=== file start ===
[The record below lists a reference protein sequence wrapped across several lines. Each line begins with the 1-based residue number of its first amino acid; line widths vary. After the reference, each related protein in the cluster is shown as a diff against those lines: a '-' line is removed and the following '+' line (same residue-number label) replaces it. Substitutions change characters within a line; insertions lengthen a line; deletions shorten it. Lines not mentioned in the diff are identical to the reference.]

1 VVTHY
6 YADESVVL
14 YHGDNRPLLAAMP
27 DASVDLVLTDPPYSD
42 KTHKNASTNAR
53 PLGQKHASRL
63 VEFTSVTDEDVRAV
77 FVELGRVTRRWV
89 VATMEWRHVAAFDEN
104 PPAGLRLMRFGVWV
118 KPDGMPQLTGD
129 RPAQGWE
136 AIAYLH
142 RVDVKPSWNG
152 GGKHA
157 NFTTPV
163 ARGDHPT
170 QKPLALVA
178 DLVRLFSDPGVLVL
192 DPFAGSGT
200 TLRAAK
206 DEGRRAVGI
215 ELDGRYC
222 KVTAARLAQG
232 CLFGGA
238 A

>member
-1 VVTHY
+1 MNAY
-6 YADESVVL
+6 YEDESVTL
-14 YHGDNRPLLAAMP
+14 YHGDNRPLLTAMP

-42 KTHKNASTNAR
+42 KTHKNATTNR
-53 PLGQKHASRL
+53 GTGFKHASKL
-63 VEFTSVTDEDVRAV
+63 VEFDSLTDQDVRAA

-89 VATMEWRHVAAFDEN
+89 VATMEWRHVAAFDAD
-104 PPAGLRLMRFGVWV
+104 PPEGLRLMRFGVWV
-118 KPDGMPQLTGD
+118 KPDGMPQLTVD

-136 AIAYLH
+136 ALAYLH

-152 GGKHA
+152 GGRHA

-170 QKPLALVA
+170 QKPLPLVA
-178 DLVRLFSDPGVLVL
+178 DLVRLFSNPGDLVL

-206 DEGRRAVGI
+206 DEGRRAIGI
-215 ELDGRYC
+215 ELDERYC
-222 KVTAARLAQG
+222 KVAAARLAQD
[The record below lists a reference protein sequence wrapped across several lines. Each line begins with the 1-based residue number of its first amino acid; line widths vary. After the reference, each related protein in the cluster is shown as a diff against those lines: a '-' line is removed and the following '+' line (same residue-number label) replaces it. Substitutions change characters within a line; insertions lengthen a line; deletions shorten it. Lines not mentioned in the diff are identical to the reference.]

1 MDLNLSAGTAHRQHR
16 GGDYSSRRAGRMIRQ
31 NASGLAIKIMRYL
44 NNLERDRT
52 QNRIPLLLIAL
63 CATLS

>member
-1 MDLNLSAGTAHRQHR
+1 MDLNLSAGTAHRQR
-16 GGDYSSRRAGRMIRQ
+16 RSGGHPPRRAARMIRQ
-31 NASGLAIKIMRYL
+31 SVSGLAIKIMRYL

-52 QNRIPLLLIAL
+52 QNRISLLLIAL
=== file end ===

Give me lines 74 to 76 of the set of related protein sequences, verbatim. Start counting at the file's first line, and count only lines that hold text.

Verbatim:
+31 SVSGLAIKIMRYL

-52 QNRIPLLLIAL
+52 QNRISLLLIAL